“The next stage of the project is to develop the design for a planning submission in early 2017. Once complete, SPHC will showcase a nationally important collection which tells the 300 year old story of the Gunners – and of the 2.5 million men and women of the regiment– in an interactive manner. This collection will feature alongside exhibits that detail the ecology, archaeology and history of Salisbury Plain.

“Visitors of all ages and backgrounds will be engaged by live interpretation and re-enactments, firing demonstrations, interactive displays and temporary exhibitions. Learning programmes and resources will cater for school groups, academic organisations, families and lifelong learning,” he added.

Arup’s project manager Daniel Birch added: “This really is a team effort. We are working closely with RAML and Purcell to produce a design for the museum that will allow it to sit sympathetically in this unique site of ecological and archaeological importance. We are excited to be part of such a unique project and to help realise this vision.”

Article source: By TristanCork  Western Daily Press

 

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Exploring ancient life in the Vale of Pewsey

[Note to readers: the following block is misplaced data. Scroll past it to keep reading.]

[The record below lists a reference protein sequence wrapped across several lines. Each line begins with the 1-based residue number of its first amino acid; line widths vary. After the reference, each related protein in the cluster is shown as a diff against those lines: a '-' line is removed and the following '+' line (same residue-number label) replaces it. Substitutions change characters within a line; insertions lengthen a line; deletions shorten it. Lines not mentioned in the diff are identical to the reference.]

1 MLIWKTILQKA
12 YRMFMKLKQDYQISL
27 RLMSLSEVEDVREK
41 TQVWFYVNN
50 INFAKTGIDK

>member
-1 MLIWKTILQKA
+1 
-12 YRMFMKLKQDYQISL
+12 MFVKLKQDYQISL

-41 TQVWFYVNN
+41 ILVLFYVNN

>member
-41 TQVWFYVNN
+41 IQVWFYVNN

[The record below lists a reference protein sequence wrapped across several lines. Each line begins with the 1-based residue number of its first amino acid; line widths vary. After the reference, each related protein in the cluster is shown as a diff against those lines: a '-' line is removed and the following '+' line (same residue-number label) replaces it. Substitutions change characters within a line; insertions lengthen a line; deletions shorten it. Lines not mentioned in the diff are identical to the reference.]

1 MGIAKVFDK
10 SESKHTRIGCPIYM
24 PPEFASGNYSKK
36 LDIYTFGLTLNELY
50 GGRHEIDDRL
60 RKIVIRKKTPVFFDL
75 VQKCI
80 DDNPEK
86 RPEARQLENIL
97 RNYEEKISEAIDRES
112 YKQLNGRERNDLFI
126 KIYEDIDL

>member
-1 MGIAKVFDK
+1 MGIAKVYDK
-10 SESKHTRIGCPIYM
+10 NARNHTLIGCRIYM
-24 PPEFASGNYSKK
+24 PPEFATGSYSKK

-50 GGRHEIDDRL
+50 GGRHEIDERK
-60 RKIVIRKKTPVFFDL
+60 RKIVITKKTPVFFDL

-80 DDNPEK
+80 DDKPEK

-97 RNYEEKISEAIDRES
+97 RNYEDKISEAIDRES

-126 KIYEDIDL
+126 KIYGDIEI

Our knowledge of the people who worshipped at Stonehenge and worked on its construction is set to be transformed through a new project led by the University of Reading.

This summer, in collaboration with Historic England, the Arts and Humanities Research Council and Wiltshire Museum, archaeologists are embarking on an exciting three-year excavation in the Vale of Pewsey, Wiltshire.Marden Henge Dig

Situated between the iconic prehistoric monuments of Stonehenge and Avebury, the Vale of Pewsey is a barely explored archaeological region of huge international importance. The project will investigate Marden Henge. Built around 2400 BC ‘Marden’ is the largest henge in the country and one of Britain’s most important but least understood prehistoric monuments.